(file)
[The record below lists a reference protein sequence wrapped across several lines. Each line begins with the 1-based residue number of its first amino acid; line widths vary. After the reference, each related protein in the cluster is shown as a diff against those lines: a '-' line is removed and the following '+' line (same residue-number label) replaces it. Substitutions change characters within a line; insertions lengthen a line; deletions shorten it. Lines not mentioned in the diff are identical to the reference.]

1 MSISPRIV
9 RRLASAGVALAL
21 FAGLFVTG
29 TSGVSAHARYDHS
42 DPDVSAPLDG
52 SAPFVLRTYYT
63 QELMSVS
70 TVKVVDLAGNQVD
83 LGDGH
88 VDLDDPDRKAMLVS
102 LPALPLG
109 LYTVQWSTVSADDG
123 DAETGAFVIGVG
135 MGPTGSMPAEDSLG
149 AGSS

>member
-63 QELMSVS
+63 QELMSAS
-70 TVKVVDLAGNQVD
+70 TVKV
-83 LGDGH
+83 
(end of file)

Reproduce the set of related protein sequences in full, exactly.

[The record below lists a reference protein sequence wrapped across several lines. Each line begins with the 1-based residue number of its first amino acid; line widths vary. After the reference, each related protein in the cluster is shown as a diff against those lines: a '-' line is removed and the following '+' line (same residue-number label) replaces it. Substitutions change characters within a line; insertions lengthen a line; deletions shorten it. Lines not mentioned in the diff are identical to the reference.]

1 MSISPRIV
9 RRLASAGVALAL
21 FAGLFVTG
29 TSGVSAHARYDHS
42 DPDVSAPLDG
52 SAPFVLRTYYT
63 QELMSVS
70 TVKVVDLAGNQVD
83 LGDGH
88 VDLDDPDRKAMLVS
102 LPALPLG
109 LYTVQWSTVSADDG
123 DAETGAFVIGVG
135 MGPTGSMPAEDSLG
149 AGSS

>member
-63 QELMSVS
+63 QELMSAS
-70 TVKVVDLAGNQVD
+70 TVKV
-83 LGDGH
+83 